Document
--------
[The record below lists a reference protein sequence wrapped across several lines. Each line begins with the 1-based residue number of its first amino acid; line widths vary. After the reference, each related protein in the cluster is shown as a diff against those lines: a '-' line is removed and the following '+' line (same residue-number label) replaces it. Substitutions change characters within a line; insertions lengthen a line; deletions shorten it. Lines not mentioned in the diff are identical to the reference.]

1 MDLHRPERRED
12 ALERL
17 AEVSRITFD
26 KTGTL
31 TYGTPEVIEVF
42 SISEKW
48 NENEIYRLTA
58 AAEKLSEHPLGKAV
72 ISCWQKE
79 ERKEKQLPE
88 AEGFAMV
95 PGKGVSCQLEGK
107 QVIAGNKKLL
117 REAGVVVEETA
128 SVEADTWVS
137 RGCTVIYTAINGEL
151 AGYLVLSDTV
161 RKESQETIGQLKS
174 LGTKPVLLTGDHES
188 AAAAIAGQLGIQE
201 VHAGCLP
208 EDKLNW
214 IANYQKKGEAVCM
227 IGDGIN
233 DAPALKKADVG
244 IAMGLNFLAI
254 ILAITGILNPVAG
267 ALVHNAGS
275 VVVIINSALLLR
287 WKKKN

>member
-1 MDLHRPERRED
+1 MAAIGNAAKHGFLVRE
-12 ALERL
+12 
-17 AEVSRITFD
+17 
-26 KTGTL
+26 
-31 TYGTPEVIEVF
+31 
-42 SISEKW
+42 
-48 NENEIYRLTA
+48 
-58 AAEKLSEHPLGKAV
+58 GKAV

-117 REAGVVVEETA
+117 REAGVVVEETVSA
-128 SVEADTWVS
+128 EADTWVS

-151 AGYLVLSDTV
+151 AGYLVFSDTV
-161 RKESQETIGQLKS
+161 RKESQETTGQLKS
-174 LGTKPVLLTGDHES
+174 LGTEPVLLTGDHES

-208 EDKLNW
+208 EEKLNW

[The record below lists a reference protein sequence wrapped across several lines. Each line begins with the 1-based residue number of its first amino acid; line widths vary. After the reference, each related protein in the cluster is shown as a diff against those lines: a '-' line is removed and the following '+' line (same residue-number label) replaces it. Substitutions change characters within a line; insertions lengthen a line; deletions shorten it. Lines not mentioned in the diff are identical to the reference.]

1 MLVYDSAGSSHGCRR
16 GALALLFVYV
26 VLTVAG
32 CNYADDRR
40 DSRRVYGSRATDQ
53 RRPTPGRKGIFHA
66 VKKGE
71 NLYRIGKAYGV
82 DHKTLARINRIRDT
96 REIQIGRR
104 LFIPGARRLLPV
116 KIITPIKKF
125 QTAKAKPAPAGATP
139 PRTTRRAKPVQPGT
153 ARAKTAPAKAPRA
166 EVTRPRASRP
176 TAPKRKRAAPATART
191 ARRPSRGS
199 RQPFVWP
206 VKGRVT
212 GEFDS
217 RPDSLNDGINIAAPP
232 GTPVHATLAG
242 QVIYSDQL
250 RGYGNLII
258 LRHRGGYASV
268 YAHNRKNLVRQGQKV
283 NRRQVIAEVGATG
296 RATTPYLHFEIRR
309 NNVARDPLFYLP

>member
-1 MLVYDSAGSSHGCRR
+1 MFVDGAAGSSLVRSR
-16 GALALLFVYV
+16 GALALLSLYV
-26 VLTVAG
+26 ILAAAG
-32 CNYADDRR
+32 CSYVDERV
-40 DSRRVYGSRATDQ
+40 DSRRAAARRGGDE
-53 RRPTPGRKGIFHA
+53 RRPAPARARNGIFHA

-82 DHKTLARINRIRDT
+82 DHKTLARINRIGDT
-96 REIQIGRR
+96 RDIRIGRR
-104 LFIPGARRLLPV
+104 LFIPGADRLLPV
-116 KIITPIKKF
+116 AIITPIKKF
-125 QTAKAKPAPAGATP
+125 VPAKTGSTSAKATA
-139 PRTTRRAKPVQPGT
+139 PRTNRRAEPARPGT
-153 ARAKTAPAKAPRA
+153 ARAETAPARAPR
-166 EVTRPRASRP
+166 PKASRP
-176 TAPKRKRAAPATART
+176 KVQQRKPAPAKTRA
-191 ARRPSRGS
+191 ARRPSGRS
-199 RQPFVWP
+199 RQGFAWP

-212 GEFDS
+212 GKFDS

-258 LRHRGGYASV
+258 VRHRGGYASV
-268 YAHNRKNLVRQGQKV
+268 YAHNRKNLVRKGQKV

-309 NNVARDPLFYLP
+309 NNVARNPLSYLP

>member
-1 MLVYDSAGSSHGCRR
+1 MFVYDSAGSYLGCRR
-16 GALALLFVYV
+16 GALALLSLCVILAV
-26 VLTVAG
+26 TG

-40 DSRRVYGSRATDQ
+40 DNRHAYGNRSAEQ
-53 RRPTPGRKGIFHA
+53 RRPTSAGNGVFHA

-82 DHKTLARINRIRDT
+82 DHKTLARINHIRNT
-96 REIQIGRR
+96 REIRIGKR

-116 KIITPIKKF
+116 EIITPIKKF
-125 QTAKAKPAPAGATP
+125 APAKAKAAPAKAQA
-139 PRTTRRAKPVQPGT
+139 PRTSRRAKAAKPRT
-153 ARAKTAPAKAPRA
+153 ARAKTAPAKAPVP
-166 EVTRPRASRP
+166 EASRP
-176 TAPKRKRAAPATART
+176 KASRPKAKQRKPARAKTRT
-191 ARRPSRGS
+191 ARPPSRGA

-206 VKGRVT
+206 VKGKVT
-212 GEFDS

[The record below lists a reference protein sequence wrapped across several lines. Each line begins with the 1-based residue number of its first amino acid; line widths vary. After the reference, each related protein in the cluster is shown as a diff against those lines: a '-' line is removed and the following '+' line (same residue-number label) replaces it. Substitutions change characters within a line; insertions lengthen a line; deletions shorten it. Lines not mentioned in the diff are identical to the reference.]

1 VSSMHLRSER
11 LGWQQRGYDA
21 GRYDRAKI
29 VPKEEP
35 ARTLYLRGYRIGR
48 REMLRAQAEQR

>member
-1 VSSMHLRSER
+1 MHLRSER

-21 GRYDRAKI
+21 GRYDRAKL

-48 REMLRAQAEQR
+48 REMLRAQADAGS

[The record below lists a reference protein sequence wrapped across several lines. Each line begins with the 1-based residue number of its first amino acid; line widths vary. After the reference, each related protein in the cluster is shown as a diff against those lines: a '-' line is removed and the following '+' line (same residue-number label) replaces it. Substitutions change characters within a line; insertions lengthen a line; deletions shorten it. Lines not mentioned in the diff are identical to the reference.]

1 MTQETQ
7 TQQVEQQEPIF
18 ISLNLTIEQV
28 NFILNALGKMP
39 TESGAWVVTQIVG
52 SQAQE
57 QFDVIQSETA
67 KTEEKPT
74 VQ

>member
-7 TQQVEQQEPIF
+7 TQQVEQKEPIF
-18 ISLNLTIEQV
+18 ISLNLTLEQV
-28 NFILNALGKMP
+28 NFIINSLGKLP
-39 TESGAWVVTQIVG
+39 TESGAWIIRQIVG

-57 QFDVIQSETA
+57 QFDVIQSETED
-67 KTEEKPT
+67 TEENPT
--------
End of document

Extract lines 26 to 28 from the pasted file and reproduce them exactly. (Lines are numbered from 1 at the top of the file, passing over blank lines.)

233 DAPALKKADVG
244 IAMGLNFLAI
254 ILAITGILNPVAG